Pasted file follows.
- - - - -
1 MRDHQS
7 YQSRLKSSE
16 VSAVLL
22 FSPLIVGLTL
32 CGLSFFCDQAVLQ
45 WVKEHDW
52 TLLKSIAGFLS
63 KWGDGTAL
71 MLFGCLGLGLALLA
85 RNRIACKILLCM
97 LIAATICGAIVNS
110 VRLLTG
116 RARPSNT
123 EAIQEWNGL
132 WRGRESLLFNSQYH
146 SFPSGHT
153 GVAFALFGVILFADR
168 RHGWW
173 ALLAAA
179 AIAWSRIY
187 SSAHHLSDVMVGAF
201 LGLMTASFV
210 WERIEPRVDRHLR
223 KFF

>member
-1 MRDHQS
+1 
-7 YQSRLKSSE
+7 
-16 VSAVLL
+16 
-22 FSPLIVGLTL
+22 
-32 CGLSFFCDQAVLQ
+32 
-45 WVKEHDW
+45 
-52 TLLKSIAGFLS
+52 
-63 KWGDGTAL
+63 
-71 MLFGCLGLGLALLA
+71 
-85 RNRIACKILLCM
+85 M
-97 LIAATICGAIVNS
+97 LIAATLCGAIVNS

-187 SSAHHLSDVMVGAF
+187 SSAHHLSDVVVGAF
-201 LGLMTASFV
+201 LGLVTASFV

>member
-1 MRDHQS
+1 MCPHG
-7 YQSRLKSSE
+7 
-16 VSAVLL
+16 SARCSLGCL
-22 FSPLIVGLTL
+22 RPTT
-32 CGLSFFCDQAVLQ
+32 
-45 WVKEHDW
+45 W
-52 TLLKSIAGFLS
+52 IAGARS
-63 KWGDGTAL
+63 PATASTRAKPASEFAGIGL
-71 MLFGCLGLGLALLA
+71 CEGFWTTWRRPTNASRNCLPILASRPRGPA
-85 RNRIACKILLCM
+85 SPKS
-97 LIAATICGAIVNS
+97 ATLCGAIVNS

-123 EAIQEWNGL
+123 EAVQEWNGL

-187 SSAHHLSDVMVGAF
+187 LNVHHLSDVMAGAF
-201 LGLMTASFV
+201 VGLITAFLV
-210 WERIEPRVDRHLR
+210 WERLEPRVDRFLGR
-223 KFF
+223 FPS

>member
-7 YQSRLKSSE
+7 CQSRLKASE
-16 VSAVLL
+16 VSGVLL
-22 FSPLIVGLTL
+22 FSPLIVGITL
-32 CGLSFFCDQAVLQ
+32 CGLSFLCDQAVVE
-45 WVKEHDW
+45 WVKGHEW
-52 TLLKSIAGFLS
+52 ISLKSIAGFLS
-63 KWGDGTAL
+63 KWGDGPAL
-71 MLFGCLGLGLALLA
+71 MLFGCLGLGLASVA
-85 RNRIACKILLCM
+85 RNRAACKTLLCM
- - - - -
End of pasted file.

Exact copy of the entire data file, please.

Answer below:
1 MRDHQS
7 YQSRLKSSE
16 VSAVLL
22 FSPLIVGLTL
32 CGLSFFCDQAVLQ
45 WVKEHDW
52 TLLKSIAGFLS
63 KWGDGTAL
71 MLFGCLGLGLALLA
85 RNRIACKILLCM
97 LIAATICGAIVNS
110 VRLLTG
116 RARPSNT
123 EAIQEWNGL
132 WRGRESLLFNSQYH
146 SFPSGHT
153 GVAFALFGVILFADR
168 RHGWW
173 ALLAAA
179 AIAWSRIY
187 SSAHHLSDVMVGAF
201 LGLMTASFV
210 WERIEPRVDRHLR
223 KFF

>member
-1 MRDHQS
+1 
-7 YQSRLKSSE
+7 
-16 VSAVLL
+16 
-22 FSPLIVGLTL
+22 
-32 CGLSFFCDQAVLQ
+32 
-45 WVKEHDW
+45 
-52 TLLKSIAGFLS
+52 
-63 KWGDGTAL
+63 
-71 MLFGCLGLGLALLA
+71 
-85 RNRIACKILLCM
+85 M
-97 LIAATICGAIVNS
+97 LIAATLCGAIVNS

-187 SSAHHLSDVMVGAF
+187 SSAHHLSDVVVGAF
-201 LGLMTASFV
+201 LGLVTASFV

>member
-1 MRDHQS
+1 MCPHG
-7 YQSRLKSSE
+7 
-16 VSAVLL
+16 SARCSLGCL
-22 FSPLIVGLTL
+22 RPTT
-32 CGLSFFCDQAVLQ
+32 
-45 WVKEHDW
+45 W
-52 TLLKSIAGFLS
+52 IAGARS
-63 KWGDGTAL
+63 PATASTRAKPASEFAGIGL
-71 MLFGCLGLGLALLA
+71 CEGFWTTWRRPTNASRNCLPILASRPRGPA
-85 RNRIACKILLCM
+85 SPKS
-97 LIAATICGAIVNS
+97 ATLCGAIVNS

-123 EAIQEWNGL
+123 EAVQEWNGL

-187 SSAHHLSDVMVGAF
+187 LNVHHLSDVMAGAF
-201 LGLMTASFV
+201 VGLITAFLV
-210 WERIEPRVDRHLR
+210 WERLEPRVDRFLGR
-223 KFF
+223 FPS

>member
-7 YQSRLKSSE
+7 CQSRLKASE
-16 VSAVLL
+16 VSGVLL
-22 FSPLIVGLTL
+22 FSPLIVGITL
-32 CGLSFFCDQAVLQ
+32 CGLSFLCDQAVVE
-45 WVKEHDW
+45 WVKGHEW
-52 TLLKSIAGFLS
+52 ISLKSIAGFLS
-63 KWGDGTAL
+63 KWGDGPAL
-71 MLFGCLGLGLALLA
+71 MLFGCLGLGLASVA
-85 RNRIACKILLCM
+85 RNRAACKTLLCM